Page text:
The main lobe of a Yagi is not circular in cross section, the Hplane beamwidth is greater than the Eplane beamwidth, and the ratio of these decreases as the gain increases. Exploring the ratio BWh/BWe against Gain from the 91 NEC model predictions suggests a solution to prediction of BWh/BWe. Fitting a curve to the data points gives an expression of BWh/BWe=1+4.03306*EXP(0.264152*GaindBi) with a correlation coefficient of 0.99948, which is is a pretty good fit considering the model predictions are not stated to great precision, so there is noise introduced by the rounding process in the model output. This curve should be well behaved (in fact the regression is constrained to be asymptotic to BWh/BWe=1).
So, using the constant BWe*BWh*Gain and the expression BWh/BWe=1+4.03306*EXP(0.264152*GaindBi) , it should be possible to predict BWe and BWh from Gain. Table 2 sets out summary statistics of the differences between this method (lets call it VK1OD) and the NEC models.
BWe  BWh  
Avg  0.00%  0.01% 
SD  0.54%  0.58% 
Min  0.94%  1.03% 
Max  1.07%  1.15% 
Figure 1 shows the predicted E plane bandwidth from the DL6WU method (DL6WUGG.EXE) and the VK1OD estimator described above, against the NEC model predictions.
Figure 2 shows the predicted H plane bandwidth from the DL6WU method (DL6WUGG.EXE) and the VK1OD estimator described above, against the NEC model predictions.
The VK1OD method proposed should be a sufficiently good estimator of the model results for the purpose of calculating stacking distances.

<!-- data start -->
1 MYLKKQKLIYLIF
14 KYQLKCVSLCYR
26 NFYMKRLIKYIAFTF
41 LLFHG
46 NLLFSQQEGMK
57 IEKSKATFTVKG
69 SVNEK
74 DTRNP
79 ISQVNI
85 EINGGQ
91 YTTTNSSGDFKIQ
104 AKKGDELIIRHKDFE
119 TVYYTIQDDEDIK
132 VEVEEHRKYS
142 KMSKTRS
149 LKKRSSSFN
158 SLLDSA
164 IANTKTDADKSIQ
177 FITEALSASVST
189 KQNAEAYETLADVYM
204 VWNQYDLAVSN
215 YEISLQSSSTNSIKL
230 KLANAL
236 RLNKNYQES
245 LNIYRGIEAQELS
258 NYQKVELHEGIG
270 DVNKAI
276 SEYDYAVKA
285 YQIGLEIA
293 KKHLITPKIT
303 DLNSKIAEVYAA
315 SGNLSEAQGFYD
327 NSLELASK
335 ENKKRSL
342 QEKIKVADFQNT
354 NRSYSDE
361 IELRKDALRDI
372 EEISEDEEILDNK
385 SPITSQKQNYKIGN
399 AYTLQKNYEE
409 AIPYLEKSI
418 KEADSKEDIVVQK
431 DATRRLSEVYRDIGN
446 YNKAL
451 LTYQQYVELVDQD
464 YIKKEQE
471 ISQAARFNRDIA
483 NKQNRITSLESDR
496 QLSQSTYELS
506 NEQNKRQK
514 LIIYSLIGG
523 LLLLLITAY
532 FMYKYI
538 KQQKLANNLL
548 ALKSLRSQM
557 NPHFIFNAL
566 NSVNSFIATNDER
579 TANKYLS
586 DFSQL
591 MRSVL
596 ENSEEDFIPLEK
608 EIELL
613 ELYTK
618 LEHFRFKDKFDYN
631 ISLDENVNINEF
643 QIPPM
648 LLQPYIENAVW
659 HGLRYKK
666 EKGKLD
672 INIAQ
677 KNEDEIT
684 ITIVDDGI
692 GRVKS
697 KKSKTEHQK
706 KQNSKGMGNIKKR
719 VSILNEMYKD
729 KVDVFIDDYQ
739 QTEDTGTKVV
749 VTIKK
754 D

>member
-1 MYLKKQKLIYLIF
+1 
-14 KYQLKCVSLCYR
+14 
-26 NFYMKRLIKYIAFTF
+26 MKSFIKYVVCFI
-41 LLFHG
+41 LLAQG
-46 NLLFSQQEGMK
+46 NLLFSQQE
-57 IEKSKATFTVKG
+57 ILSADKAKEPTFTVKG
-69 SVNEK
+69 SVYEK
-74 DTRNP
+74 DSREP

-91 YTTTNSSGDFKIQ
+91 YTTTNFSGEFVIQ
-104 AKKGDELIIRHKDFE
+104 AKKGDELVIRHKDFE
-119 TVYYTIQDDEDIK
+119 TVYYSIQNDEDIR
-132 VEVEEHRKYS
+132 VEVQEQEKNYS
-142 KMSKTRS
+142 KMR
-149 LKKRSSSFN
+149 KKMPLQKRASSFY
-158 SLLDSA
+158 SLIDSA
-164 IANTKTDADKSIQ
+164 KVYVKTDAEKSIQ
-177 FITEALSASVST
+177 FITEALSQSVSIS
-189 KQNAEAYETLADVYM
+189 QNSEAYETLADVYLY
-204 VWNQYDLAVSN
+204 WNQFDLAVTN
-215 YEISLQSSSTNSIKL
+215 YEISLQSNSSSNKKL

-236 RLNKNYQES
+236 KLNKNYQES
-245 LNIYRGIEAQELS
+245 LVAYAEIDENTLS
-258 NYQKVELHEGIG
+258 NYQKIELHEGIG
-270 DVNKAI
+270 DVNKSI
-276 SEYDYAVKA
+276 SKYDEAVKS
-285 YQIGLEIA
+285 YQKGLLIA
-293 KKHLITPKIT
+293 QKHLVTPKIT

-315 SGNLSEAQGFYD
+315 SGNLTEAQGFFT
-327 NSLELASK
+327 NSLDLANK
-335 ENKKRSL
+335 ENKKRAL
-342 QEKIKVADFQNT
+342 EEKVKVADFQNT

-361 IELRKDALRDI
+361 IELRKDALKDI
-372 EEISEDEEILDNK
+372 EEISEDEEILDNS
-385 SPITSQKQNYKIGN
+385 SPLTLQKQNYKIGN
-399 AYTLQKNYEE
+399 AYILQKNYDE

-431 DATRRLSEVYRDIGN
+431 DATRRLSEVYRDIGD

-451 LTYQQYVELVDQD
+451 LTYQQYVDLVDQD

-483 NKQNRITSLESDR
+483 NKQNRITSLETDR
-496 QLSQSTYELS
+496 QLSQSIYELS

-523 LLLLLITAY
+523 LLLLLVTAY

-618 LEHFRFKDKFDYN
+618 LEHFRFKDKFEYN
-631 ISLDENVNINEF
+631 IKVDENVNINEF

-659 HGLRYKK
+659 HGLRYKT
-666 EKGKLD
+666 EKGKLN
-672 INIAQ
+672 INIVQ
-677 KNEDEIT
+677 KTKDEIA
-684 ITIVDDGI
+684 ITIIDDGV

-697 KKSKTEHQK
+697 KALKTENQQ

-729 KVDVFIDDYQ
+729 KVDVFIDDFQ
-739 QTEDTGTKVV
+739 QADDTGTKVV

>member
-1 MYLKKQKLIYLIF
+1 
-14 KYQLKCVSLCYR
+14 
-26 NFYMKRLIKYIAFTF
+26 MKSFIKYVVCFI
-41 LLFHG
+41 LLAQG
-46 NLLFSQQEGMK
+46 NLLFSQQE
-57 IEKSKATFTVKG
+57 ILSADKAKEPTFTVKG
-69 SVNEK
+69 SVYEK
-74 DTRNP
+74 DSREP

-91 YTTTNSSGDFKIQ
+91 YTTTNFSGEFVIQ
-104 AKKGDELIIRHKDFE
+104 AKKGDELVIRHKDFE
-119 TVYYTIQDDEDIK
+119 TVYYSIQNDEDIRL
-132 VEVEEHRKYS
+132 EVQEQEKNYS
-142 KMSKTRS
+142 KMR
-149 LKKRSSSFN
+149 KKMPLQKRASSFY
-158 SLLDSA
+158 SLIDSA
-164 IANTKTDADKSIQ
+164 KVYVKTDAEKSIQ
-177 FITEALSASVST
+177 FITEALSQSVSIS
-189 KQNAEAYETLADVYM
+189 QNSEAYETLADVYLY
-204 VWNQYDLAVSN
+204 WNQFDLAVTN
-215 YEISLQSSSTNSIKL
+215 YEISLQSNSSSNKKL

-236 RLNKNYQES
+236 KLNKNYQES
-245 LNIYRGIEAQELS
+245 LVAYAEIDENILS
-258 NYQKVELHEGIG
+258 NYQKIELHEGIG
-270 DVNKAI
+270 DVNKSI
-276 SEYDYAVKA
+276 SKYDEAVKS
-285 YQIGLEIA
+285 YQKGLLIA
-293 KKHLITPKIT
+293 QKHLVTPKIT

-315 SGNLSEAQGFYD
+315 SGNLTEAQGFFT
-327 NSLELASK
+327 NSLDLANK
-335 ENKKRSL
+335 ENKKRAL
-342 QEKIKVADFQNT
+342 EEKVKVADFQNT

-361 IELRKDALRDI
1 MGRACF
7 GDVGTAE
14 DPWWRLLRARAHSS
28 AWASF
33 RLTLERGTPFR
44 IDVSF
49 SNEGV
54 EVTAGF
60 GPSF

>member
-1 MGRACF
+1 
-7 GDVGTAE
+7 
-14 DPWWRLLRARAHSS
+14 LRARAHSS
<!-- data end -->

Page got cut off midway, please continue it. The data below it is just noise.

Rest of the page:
Fig 3 shows the suggested stacking distances for optimal gain, against gain using the two methods for estimation of beamwidth. Both methods use DL6WU's recommendation of SDx=1/(2*sin(BWx/2))λ. (Note that DL6WUGG.EXE does not use SDx=1/(2*sin(BWx/2))λ, but it uses SDx=51/BWX which yields about 89% of the stacking distance given by the first equation.)
(Optimal gain is not necessarily maximum gain, it is possible to increase stacking distance and obtain slightly higher gain (tenths of a dB) but at the expense of artificially splitting the main lobe and creating a very narrow main lobe with relatively high amplitude second lobes. Interested readers can explore this using NEC.)
The remaining questions are "are the NEC models a good estimator of real antennas, and if so, is the analytical method described above for predicting the beamwidths in the models a better way than the current algorithms to predict the beamwidths in DL6WUGG.EXE and similar tools?"
My attention has been drawn to the fact that the stacking distance for maximum gain can be quite a deal greater than DL6WU's recommendation (Dopt). On the NEC models that I tried, it is possible to achieve gains of up to nearly 0.5dB better than with DL6WU Dopt, but maximum gains is not necessarily optimum, it is a single parameter quest for optimisation, without regard for instance to the physical size of the array and the level of side lobes, especially those nearest to the main lobe which may be only 4dB below the main lobe in some maximum gain cases. In the small number of test cases that I tried, stacking in the hplane at the Dopt distance gave near the 3dB increase in gain over the single array.
In summary:
The differences in beamwidth calculations are relatively small for Yagis of size less than about 19dBi (~30 elements), so most implementations based on DL6WUGG.EXE will be in the reasonably accurate range. The consequence of the W1JR distance algorithm is a slight reduction in gain (~0.3dB) for the benefit of a smaller physical array and reduced first side lobe intensity.